If last year’s polar vortex had most people bundled-up and tested for their capacity to withstand intense cold, such temperatures are actually ordinary in some places. To be specific, somewhere in the Siberian tundra, the village of Oymyakon is believed to be the frostiest place on Earth inhabited by people.
The average Oymyakon winter temperature is a glacial −50 °C (−58 °F). To capture what that looks like, New Zealand-based photographer Amos Chapple went on a two-day trip that emanated from Yakutsk, the coldest major city in the globe, all the way to the village of Oymyakon so he could photograph images of an area so cold that people are at the risk of frostbite after only a few minutes of exposure outdoors.
Chapple’s images of Oymyakon and Yakutsk show some astonishing things about life in the intolerably cold place. For instance, diet is affected in this region as Oymyakon locals rely on primarily meat, since crops and fresh produce cannot survive the vicious temperatures. Meat and its attendant fat also tend to warm the body better.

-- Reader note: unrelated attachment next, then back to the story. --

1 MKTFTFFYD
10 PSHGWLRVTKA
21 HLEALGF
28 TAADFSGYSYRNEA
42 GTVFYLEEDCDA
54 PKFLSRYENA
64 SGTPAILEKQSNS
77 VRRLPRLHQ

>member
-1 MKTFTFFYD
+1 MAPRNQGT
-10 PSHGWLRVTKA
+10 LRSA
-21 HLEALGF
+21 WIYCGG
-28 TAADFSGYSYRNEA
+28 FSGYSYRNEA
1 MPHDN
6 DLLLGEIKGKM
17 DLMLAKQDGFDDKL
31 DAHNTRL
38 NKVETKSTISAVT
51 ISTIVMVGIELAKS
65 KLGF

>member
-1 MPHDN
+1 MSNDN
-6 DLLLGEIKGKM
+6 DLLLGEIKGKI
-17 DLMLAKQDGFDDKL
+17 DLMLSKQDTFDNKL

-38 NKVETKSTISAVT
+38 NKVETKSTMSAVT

Another remarkable lifestyle tweak here is since the frozen earth makes it difficult to sustain indoor plumbing, most toilets are outhouses. Brrrr!! Vehicles also must be kept idling while outside, and when garaged must be heated. People outdoors is a rare site since most rush indoors seeking the refuge of heat and light.
While temperatures luckily did not drop down to the record-setting low of −67.7 °C (−90 °F) that was recorded in February 1933, Chapple remembers how the intense cold overwhelmed him while he was in Oymyakon. “I was wearing thin trousers when I first stepped outside into −47 °C (−52 °F),” he recounted.
“I remember feeling like the cold was physically gripping my legs, the other surprise was that occasionally my saliva would freeze into needles that would prick my lips.” According to Chapple, it was so chilly that often his lens would freeze, making focusing a feat in itself.
See how the coldest place on earth looks like here.